Every time someone is thrown out, people notice it and get upset.
If you had a coach who never had anyone thrown out, that guy would be a BAD coach. That means he is not sending people with a 90% chance of making it (because if he sent ten of those guys, one would get thrown out).
Depending on the game situation, it can be worth it to send a guy to the plate whose chance is as low as 50 or 60% (late/close 2 out situations where 1 run is super important). It’s probably ALWAYS wise to send someone with a 80% chance unless you are way way behind and need baserunners. But if you send 50 guys over the year with an 80% chance, which you SHOULD, that’s 10 outs at the plate.
I think people just remember the outs at the plate, or react to them in the moment. There are people who think every time a guy is thrown out it’s the coach’s fault. And the math says that just isn’t so. A coach who has very few people thrown out at the plate is probably not doing his job well and leaving more potential runs off the board than he should.
10 hours ago, DrungoHazewood said:
Great post. With two out and Ted Williams coming up you still only have maybe a 50/50 shot at scoring a runner from third, so the go decision is probably right around 50%. You should be sending runners at a rate that almost half those guys get thrown out because Ted is going to make the third out with the runner standing on third half the time. With Caleb Joseph coming up next you probably send Sam Horn on a two hopper to Roberto Clemente.
Well, that isn’t factoring in the expected # of runs you could still score if you hold him.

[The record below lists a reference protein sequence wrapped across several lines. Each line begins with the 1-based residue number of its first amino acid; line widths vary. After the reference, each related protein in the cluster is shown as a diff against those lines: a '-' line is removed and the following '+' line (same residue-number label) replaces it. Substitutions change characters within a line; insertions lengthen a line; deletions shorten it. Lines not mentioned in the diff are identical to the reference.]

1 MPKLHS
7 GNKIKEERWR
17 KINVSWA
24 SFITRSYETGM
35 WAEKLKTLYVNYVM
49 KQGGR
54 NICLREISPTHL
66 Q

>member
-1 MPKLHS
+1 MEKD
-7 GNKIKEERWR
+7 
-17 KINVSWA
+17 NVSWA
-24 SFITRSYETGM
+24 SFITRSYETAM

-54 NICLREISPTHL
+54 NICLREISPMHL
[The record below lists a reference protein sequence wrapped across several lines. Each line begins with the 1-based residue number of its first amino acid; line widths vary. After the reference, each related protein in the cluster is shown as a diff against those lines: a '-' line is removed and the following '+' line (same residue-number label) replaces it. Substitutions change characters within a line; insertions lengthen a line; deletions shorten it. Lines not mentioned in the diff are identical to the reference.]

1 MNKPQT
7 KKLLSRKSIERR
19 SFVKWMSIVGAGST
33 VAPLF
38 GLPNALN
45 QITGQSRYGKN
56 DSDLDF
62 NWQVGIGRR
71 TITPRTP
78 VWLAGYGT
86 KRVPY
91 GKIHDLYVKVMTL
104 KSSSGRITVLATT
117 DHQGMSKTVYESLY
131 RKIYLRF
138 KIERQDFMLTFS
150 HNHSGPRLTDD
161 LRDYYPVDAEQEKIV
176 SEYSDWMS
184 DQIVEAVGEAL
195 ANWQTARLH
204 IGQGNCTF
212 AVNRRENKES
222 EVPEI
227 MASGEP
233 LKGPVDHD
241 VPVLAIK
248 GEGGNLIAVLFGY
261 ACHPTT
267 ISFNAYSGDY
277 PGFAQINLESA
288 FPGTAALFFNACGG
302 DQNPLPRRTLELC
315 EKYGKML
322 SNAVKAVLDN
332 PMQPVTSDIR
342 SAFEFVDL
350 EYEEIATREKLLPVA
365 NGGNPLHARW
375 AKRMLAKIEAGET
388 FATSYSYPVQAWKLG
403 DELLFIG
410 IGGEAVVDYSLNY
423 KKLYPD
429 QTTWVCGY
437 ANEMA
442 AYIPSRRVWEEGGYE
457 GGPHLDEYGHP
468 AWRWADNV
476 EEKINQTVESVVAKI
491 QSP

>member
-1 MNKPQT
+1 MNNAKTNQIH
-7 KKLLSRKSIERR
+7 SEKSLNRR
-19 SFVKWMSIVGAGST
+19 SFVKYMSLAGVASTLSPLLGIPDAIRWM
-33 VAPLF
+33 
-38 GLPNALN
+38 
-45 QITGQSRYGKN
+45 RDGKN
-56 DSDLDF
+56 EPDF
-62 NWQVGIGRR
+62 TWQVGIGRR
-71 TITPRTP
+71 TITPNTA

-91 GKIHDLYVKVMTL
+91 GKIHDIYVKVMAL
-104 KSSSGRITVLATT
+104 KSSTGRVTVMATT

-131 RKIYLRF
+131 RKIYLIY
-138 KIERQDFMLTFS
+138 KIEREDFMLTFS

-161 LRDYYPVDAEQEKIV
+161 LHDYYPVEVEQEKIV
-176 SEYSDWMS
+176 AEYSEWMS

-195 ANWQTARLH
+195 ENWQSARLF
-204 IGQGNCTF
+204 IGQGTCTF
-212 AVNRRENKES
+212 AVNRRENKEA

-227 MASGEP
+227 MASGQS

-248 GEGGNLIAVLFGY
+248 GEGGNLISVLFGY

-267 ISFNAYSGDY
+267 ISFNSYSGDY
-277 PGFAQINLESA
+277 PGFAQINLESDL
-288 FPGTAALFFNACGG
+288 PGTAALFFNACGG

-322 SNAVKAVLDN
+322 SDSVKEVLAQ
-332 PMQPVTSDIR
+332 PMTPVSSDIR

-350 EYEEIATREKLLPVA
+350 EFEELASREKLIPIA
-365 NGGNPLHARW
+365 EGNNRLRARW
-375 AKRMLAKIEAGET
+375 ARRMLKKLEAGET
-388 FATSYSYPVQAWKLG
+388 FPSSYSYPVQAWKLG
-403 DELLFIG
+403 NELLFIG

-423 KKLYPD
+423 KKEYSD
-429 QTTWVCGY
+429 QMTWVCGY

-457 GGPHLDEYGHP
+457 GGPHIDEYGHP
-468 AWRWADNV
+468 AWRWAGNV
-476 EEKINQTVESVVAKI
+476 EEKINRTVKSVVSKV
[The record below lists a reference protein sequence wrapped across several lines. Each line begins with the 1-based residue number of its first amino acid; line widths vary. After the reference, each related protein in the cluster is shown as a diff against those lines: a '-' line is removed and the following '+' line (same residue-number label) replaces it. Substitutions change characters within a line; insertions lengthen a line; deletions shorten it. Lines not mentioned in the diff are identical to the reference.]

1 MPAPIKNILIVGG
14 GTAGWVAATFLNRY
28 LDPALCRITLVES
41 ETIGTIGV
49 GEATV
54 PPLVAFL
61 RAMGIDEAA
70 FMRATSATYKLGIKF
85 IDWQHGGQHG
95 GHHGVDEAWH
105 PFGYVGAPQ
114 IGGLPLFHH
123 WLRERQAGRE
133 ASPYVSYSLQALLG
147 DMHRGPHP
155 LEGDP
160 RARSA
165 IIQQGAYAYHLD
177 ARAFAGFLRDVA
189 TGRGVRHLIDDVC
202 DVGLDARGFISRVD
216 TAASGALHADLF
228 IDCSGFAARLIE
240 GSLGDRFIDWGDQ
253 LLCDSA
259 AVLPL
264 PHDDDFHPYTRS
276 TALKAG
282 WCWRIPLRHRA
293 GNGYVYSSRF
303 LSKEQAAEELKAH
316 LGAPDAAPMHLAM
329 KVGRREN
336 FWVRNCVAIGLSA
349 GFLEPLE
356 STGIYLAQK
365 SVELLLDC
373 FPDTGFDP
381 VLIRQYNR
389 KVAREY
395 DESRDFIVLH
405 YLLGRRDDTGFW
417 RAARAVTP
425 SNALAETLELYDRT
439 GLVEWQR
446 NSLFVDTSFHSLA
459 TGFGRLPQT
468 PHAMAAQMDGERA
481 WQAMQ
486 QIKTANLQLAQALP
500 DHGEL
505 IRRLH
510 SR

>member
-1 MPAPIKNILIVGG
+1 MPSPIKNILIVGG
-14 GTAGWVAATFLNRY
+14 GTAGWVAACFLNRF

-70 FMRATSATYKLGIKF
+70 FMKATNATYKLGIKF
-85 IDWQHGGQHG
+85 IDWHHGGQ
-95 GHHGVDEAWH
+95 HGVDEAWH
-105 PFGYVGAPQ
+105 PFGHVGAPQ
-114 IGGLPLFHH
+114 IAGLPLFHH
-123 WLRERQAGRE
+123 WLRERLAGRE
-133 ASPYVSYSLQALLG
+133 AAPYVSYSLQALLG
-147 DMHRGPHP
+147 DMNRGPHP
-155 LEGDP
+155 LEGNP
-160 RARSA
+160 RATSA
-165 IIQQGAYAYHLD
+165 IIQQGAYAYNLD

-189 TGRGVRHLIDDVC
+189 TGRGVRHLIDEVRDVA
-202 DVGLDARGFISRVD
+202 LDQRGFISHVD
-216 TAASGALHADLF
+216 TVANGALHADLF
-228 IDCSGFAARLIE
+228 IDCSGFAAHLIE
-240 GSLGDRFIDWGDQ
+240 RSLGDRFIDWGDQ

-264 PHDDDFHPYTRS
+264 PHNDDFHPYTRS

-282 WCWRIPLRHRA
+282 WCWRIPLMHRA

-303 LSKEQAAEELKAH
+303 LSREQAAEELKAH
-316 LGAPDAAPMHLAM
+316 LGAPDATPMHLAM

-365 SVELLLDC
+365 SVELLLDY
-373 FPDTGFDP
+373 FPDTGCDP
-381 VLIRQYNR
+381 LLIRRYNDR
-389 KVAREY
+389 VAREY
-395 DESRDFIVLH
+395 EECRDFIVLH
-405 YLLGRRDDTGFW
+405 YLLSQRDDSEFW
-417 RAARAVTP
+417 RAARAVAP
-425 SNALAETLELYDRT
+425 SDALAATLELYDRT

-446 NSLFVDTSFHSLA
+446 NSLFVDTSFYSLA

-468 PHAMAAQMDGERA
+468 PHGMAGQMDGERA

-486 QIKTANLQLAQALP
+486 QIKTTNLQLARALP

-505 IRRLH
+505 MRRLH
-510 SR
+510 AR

Send him and he is out: 0 runs
Send him and he is safe: 1 run and maybe more
Don’t send him: 0 runs and maybe more
So if it’s early in the game you don’t want to just say, I’ve got a 50% chance of getting him home and the next batter reaches < 50% of the time, so send him. Because getting out guarantees 0 runs, while holding him means you still could get the run in, and you might wind up getting 2, 3, or even more.
In the 8th inning and a tie game or down by run, getting A RUN is critical so you don’t care as much. But being out can cost you multiple potential runs you would have scored, so early in the game you have to factor that in.
The real way to determine the proper % is to look at that chart that has win expectancy by inning, outs, and men on base. If it’s 2 outs in a tie game in the bottom of the 8th, and there’s a single with men on 1st and 2nd, your options are:
1) Don’t send him: you have bases loaded 2 outs tie game 8B… see what the team’s win% is.
2) Send him and he’s out: you have a tie game, no outs, top of the 9th… see what your win% is on the chart.
3) Send him and he’s save: you are up 1 bottom 8th, 2 outs, 1st and 3rd (assume runner from 1st takes 3rd on the throw)… see what your win% is on the chart
Then figure out what percentage of being save makes #2 * safe chance + #3 * out chance > #1
If I wasn’t at work I’d dig up an example.
But clearly the numbers will differ in a late tight game than early in the game. Because being out carries a bigger penalty early in the game because there is some finite chance it will kill what “would have been” a big inning just to get that 1 run that might have scored anyway. But late in a close game that 1 run is much more important.
And of course all that is before you take into account whether it’s Ted Williams or Caleb Joseph due next!
But the bottom line is that we react negatively every time a guy is thrown out and blame the 3B coach. But if a 3B coach never or very rarely had guys thrown out, he would not be doing his job anywhere near optimally, he’d be holding way too many guys. 3rd base coaches are the offensive coordinators of baseball… the fans think they always suck.